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NEW YORK TIMES BESTSELLER
From the host of Food Network’s Girl Meets Farm and bestselling author of the IACP award-winning Molly on the Range, a collection of cozy recipes that feel like celebrations.
Home Is Where the Eggs Are is a beautiful, intimate book full of food that’s best enjoyed in the comfort of sweatpants and third-day hair, by a beloved Food Network host and new mom living on a sugar beet farm in East Grand Forks, MN. Molly Yeh’s cooking is built to fit into life with her baby, Bernie, and the naptimes, diaper changes, and wiggle time that come with having a young child, making them a breeze to fit into any sort of schedule, no matter how busy. They’re low-maintenance dishes that are satisfying to make for weeknight meals to celebrate empty to-do lists after long workdays, cozy Sunday soups to simmer during the first (or seventh!) snowfall of the year, and desserts that will keep happily under the cake dome for long enough that you will never feel pressure to share.
The flavors in this book draw inspiration from a distinctive blend of Molly’s experiences—her Chinese and Jewish heritage, her time living in New York, her husband’s Scandinavian heritage, and their farm in the upper Midwest. She uses seasonal ingredients that are common in her region while singlehandedly supporting the za’atar and sumac import industry in her small town. These influences come together into fuss-free crave-able meals that dirty as few dishes as possible and offer loads of prep-ahead, freezing, and substitution tips, such as:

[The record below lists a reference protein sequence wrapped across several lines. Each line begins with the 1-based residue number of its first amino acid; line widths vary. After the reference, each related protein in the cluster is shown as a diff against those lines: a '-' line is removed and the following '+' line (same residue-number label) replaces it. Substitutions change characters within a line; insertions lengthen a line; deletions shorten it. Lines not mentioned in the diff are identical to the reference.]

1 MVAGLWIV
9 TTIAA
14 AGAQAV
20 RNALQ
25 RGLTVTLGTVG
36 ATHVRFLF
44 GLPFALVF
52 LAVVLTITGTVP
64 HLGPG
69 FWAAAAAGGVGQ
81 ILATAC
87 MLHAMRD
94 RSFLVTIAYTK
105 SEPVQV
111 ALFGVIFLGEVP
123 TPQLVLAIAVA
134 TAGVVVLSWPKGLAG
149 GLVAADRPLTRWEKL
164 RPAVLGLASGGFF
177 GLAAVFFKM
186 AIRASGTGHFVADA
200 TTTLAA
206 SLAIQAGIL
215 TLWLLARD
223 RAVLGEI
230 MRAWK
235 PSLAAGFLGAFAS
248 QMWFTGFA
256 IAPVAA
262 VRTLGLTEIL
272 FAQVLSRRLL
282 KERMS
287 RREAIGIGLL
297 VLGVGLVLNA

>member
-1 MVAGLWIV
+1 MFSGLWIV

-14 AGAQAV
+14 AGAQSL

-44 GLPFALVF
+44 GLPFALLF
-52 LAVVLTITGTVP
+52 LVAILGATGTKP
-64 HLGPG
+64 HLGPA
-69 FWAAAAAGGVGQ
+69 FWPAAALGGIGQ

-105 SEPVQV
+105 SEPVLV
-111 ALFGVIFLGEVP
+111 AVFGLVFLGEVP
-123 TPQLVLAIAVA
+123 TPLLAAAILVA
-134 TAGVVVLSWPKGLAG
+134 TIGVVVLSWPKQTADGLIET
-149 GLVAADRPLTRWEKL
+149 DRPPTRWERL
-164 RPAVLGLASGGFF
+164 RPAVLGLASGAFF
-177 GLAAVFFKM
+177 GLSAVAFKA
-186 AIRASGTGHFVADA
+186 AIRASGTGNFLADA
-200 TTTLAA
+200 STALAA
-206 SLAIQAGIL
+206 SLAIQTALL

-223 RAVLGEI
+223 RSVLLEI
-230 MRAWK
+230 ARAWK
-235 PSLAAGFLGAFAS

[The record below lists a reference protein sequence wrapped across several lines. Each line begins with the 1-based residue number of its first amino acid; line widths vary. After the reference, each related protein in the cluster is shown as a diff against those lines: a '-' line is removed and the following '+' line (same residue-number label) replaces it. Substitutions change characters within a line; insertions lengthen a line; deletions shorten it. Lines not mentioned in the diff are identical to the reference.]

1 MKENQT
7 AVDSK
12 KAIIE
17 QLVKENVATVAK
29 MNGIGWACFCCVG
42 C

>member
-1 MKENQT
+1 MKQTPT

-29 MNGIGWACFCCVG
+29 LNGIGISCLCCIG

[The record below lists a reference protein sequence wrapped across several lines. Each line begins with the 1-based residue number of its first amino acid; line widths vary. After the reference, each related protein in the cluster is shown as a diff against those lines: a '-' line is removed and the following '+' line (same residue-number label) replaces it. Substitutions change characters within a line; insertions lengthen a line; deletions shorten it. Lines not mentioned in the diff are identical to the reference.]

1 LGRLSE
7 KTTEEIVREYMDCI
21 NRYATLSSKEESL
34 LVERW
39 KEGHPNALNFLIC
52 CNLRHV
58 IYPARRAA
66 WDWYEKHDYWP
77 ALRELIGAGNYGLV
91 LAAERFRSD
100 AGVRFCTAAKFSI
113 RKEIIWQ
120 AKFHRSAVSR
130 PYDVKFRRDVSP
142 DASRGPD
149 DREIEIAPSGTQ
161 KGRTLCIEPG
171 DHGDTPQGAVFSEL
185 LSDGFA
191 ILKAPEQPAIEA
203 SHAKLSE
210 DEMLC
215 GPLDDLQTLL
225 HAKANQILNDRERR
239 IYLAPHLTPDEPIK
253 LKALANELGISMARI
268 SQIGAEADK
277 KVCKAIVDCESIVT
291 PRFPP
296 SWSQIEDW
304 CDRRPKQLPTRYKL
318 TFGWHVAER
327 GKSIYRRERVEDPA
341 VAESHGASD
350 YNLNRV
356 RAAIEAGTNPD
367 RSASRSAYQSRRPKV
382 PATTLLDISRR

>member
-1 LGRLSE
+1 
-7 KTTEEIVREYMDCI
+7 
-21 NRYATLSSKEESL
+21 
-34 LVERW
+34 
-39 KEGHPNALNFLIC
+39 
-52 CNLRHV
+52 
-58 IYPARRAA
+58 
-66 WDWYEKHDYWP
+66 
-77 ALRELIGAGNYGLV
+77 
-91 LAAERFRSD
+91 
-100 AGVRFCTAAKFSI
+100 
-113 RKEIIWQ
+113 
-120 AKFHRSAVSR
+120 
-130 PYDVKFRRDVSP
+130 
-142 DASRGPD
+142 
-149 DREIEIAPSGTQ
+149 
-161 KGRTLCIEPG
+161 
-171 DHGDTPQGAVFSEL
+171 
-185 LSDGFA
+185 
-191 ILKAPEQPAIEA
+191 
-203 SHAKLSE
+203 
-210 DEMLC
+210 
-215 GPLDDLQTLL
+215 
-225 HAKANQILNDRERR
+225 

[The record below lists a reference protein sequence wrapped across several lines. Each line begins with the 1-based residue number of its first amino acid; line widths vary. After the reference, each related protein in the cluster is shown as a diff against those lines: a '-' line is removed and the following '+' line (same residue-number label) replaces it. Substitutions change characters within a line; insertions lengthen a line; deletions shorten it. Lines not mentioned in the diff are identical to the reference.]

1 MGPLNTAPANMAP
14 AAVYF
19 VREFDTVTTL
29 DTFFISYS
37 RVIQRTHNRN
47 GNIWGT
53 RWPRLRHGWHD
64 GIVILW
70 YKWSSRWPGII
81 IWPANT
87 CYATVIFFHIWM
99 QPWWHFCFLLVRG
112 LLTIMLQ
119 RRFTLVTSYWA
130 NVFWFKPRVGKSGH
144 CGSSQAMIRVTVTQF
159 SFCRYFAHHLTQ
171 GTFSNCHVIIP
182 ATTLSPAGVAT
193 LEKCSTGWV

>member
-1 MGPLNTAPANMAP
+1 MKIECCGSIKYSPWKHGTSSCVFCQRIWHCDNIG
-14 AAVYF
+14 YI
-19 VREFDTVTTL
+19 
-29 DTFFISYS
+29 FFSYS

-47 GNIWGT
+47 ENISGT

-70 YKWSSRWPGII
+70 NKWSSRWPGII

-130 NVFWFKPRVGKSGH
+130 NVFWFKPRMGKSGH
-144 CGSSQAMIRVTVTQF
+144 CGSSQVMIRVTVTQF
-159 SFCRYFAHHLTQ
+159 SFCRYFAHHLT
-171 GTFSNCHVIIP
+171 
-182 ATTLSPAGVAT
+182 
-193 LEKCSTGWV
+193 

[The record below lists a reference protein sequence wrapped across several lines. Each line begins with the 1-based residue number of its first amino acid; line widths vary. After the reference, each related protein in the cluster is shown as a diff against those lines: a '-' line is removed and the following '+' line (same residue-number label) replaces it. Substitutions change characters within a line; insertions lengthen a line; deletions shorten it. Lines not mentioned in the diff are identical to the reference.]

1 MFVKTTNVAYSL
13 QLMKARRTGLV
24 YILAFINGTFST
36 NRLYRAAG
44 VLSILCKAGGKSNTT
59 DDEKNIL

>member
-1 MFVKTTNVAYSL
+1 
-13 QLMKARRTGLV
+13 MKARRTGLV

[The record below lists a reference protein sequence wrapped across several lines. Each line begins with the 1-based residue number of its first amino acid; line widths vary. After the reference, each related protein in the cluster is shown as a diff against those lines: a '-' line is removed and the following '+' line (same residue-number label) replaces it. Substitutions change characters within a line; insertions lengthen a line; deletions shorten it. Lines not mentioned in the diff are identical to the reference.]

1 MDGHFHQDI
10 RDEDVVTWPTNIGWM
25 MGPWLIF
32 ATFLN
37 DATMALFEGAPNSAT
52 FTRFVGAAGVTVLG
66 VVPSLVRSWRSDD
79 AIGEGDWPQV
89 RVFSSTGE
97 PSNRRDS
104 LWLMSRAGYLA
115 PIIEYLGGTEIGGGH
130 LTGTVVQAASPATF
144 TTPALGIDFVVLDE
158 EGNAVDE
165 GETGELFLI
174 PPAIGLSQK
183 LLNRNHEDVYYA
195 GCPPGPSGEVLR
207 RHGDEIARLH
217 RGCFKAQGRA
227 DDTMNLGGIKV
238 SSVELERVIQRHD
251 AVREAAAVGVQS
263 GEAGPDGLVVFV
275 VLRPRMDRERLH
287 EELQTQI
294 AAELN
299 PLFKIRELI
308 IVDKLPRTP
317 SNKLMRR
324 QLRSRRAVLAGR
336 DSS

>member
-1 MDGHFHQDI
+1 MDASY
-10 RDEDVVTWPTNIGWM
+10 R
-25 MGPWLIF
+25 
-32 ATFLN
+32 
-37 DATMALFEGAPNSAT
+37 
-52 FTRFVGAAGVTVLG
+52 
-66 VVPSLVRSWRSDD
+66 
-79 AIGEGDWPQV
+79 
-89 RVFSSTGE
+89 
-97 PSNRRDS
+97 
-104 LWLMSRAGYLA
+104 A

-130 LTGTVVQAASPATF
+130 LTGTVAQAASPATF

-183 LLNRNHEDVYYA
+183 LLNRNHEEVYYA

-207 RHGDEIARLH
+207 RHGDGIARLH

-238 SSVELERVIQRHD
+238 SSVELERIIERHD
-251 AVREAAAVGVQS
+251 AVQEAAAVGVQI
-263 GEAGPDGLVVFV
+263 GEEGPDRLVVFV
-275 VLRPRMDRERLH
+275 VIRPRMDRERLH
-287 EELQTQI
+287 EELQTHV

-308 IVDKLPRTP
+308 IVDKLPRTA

In Home Is Where the Eggs Are, the feeling of home starts in the kitchen; just melt some butter, fry an egg, and build a little memory around it.
“The home in Molly Yeh’s brilliant Home Is Where the Eggs Are is a place where Seedy Halva Fairy Toasts play nice with Tahini Monster Cookies, last night’s pizza party becomes today’s chopped salad, and kimchi tops an inside-out cheeseburger called Jucy Lucy! In short, eggs get broken and Yeh whips up a joyfully delicious Chinese-Jewish-Midwestern omelet that shows us how cooking can be funny and fancy, silly and serious, and that the kitchen is always where the heart is.” — Cal Peternell
“Molly Yeh’s work has always felt like it couldn’t come from anyone else—it’s specifically her, full of heart and personality. This new book extends that feeling into her home and family and is so warm and lovely.” — Julia Turshen
“Home Is Where the Eggs Are sparkles with Molly Yeh’s signature sunnyside-up joy, warmth, and humor. Every recipe and story reminds us that there is magic to be found in everyday mealtimes, and that cooking for our family should be simple, nurturing, and utterly fun.” — Helly Lui McKinnon
“Molly Yeh brings herself to every recipe, giving each dish a unique spice ingredient and twist! She’s a human surprise and delight, and her food is brilliant!” — Drew Barrymore
“What a joyous cookbook. Molly Yeh’s energy, charming storytelling, and tremendous range of recipes make this well worth the wait.” — Deb Perelman
Best New Cookbooks for Fall. “Yeh’s Jewish and Chinese heritage, and her husband’s Midwestern Scandinavian roots, inform recipes like salami matzo brei, moo shu chicken, and weeknight lefse; there’s also a stellar brown rice bowl with smoked salmon that makes ingenious use of Ritz crackers.” — Eater
Best Cookbooks Publishing in Fall 2022 “A collection of low-fuss, low-maintenance meals that draw from her own Chinese-Jewish heritage and her husband’s Scandinavian roots” — Forbes
“[Yeh] pairs expansive flavors and comforting (slyly healthy!) foods. . . . Fans . . . will smile at the playful banter and heartfelt meditations on food, home, and family that accompany the more than 100 recipes. [This book] isn't devoted to 'easy' recipes so much as ones in which efforts are well-spent. . . . Inspiring and undeniably fun fare for foodies.” — Booklist (starred review)
“This delightfully written cookbook . . . offers clear and concise instructions for a tasty array of treats . . . If patrons are not already a fan of Yeh’s cheerful culinary brand of pun-enriched and sprinkle-championing cooking, this charming paean to joys of farmhouse food and the bucolic life will win them over.” — Library Journal (starred review)